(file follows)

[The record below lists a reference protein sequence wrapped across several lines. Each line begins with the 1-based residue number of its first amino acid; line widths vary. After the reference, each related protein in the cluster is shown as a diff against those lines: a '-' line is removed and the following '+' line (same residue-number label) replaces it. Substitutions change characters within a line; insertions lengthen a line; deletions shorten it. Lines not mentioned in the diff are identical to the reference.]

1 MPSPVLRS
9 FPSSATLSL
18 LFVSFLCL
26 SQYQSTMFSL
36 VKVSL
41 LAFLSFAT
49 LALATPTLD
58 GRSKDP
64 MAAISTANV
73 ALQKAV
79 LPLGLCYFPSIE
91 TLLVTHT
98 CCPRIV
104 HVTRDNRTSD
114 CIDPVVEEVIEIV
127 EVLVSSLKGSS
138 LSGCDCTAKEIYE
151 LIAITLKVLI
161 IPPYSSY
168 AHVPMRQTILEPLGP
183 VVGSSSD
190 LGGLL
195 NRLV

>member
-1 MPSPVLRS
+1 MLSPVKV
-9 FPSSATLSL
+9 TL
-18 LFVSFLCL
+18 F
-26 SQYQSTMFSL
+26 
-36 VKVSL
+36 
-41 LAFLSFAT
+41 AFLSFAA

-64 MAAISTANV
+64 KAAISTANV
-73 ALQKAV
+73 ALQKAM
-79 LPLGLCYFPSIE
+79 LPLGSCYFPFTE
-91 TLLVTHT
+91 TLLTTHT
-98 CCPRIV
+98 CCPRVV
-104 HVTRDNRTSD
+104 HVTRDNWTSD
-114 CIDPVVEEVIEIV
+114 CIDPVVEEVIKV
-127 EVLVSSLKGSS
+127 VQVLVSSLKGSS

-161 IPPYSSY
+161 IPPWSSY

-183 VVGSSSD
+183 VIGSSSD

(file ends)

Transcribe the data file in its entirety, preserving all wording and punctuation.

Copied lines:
[The record below lists a reference protein sequence wrapped across several lines. Each line begins with the 1-based residue number of its first amino acid; line widths vary. After the reference, each related protein in the cluster is shown as a diff against those lines: a '-' line is removed and the following '+' line (same residue-number label) replaces it. Substitutions change characters within a line; insertions lengthen a line; deletions shorten it. Lines not mentioned in the diff are identical to the reference.]

1 MPSPVLRS
9 FPSSATLSL
18 LFVSFLCL
26 SQYQSTMFSL
36 VKVSL
41 LAFLSFAT
49 LALATPTLD
58 GRSKDP
64 MAAISTANV
73 ALQKAV
79 LPLGLCYFPSIE
91 TLLVTHT
98 CCPRIV
104 HVTRDNRTSD
114 CIDPVVEEVIEIV
127 EVLVSSLKGSS
138 LSGCDCTAKEIYE
151 LIAITLKVLI
161 IPPYSSY
168 AHVPMRQTILEPLGP
183 VVGSSSD
190 LGGLL
195 NRLV

>member
-1 MPSPVLRS
+1 MLSPVKV
-9 FPSSATLSL
+9 TL
-18 LFVSFLCL
+18 F
-26 SQYQSTMFSL
+26 
-36 VKVSL
+36 
-41 LAFLSFAT
+41 AFLSFAA

-64 MAAISTANV
+64 KAAISTANV
-73 ALQKAV
+73 ALQKAM
-79 LPLGLCYFPSIE
+79 LPLGSCYFPFTE
-91 TLLVTHT
+91 TLLTTHT
-98 CCPRIV
+98 CCPRVV
-104 HVTRDNRTSD
+104 HVTRDNWTSD
-114 CIDPVVEEVIEIV
+114 CIDPVVEEVIKV
-127 EVLVSSLKGSS
+127 VQVLVSSLKGSS

-161 IPPYSSY
+161 IPPWSSY

-183 VVGSSSD
+183 VIGSSSD